The actuarial deficit is the difference between what Social Security will need to pay out in the future and the income rate of the Fund right now. If the program has a summarized income rate that is less than the summarized cost rate then the program is said to be in actuarial deficit for that valuation period. It may also be called insolvent.
The calculations for actuarial balance are run for 66 different valuation periods. These start with the upcoming 10 years and grow with each following year reaching a 75 year projection. If the projected costs of Social Security are greater than the future value at any point during those 75 years, that period, where the funds are insufficient, would deem the Fund to be in actuarial deficit.
One of the ways that the government is trying to make up the deficit currently seen in the future of the Social Security Trust is an increase in payroll taxes. At best that is a temporary solution. Since it is expected that there will be a lower level of average real earnings over the next 75 years, it would take a much greater increase in payroll taxes than is currently planned.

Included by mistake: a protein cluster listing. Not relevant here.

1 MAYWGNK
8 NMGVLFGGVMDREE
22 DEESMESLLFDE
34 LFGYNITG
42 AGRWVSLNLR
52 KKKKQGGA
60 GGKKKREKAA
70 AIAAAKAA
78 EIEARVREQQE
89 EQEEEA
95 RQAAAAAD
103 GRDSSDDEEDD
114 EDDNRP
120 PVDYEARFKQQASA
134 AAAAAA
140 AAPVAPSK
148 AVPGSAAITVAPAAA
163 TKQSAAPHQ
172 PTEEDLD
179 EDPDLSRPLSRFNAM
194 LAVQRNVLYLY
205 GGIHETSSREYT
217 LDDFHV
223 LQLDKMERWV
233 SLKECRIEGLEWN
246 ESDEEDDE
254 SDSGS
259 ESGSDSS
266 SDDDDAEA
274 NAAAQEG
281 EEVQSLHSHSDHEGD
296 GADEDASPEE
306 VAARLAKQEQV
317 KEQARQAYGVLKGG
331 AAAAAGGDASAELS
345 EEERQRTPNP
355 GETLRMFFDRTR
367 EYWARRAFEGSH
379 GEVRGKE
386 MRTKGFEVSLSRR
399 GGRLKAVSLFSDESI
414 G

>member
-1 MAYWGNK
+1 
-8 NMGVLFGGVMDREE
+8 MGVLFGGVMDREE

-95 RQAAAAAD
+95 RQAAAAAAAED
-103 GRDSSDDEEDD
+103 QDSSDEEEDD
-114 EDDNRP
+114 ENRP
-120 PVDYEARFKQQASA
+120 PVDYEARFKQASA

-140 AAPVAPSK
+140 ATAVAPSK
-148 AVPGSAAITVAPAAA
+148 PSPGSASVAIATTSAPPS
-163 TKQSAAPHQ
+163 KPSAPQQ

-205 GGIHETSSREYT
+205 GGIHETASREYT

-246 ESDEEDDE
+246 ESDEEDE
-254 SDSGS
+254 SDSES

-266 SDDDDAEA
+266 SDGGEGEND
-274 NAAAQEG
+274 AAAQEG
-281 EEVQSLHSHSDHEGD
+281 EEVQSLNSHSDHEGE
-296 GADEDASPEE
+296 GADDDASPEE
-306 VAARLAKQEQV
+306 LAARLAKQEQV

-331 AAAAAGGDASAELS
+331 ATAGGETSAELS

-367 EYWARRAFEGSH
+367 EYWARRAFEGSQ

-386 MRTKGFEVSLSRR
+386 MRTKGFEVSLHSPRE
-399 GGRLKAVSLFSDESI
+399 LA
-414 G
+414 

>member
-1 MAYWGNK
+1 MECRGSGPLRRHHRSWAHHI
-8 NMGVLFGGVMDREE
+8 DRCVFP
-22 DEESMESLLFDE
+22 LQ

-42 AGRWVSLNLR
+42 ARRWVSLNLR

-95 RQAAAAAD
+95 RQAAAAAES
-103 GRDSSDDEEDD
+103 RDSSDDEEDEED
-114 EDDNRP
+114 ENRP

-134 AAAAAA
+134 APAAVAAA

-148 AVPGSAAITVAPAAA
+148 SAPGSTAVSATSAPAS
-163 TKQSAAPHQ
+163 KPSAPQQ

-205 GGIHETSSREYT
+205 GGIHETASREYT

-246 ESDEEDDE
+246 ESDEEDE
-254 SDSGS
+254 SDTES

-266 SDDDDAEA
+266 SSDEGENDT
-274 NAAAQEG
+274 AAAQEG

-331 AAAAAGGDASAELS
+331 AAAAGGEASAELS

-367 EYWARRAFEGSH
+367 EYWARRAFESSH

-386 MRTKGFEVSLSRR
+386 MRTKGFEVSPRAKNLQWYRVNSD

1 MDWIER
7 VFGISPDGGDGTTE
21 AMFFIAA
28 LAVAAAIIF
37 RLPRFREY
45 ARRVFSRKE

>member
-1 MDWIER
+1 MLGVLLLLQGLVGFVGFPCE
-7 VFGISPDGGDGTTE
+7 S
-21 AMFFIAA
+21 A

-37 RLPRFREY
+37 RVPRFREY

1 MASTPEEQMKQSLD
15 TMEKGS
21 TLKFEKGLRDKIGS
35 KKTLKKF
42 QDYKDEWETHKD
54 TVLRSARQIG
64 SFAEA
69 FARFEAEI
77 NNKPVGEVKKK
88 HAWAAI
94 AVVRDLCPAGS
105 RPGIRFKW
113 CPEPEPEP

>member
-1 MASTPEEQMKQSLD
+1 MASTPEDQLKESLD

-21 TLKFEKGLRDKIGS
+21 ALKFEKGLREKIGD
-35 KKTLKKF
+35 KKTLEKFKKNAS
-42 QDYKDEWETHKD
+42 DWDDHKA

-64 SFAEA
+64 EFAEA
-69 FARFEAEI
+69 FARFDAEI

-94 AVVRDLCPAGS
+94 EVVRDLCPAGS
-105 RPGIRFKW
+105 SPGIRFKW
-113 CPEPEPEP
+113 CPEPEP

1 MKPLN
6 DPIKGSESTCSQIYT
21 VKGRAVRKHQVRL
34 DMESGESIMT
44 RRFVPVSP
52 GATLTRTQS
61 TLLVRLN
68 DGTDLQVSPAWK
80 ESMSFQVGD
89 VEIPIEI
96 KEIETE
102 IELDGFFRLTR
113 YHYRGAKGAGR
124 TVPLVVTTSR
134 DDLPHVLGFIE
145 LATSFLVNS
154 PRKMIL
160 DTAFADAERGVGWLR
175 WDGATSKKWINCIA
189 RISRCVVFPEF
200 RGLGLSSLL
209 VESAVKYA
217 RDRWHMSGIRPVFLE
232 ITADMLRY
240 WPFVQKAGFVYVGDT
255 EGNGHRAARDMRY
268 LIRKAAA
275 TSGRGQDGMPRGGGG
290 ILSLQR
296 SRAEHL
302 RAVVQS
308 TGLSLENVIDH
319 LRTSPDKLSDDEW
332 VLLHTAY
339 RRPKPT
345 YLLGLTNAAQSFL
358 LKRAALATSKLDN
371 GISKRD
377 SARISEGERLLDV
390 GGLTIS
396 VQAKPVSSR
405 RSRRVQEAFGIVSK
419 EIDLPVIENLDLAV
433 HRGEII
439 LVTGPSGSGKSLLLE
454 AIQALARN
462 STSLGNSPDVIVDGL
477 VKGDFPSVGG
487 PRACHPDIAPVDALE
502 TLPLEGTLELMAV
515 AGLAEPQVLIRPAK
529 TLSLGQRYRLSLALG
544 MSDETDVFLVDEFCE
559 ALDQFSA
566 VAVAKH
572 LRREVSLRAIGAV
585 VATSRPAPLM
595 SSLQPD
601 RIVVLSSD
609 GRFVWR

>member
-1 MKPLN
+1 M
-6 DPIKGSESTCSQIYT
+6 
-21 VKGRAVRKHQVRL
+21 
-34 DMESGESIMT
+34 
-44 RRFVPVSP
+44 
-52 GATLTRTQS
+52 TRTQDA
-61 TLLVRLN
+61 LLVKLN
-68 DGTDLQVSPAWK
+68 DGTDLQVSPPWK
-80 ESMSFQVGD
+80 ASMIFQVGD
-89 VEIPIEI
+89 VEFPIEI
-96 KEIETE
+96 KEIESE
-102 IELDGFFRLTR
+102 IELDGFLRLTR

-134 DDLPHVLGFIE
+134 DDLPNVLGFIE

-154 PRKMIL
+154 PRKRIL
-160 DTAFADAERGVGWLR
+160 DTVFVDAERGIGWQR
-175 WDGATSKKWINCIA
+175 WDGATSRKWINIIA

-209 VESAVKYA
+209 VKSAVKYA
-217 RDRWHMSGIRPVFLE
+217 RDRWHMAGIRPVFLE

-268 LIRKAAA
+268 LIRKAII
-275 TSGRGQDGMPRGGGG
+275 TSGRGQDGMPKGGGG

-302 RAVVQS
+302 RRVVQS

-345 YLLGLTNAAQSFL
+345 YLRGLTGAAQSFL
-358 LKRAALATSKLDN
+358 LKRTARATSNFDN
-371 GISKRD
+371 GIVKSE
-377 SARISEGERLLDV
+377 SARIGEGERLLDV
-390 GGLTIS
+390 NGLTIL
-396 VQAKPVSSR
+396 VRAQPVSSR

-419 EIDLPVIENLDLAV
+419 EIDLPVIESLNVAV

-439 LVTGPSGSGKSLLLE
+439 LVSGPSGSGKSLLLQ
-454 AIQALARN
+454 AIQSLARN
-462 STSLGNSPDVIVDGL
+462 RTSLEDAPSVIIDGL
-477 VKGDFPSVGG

Other government based funds, such as the Medicare HI Trust Fund and the Disability Insurance program are also in a position of actuarial deficit. In fact their situation is even more dire than that of Social Security. All of these funds are victims of short range assumptions that have not panned out. It is essential that policies be changed to take into account the effects of long range financial trends if any of the funds are to survive.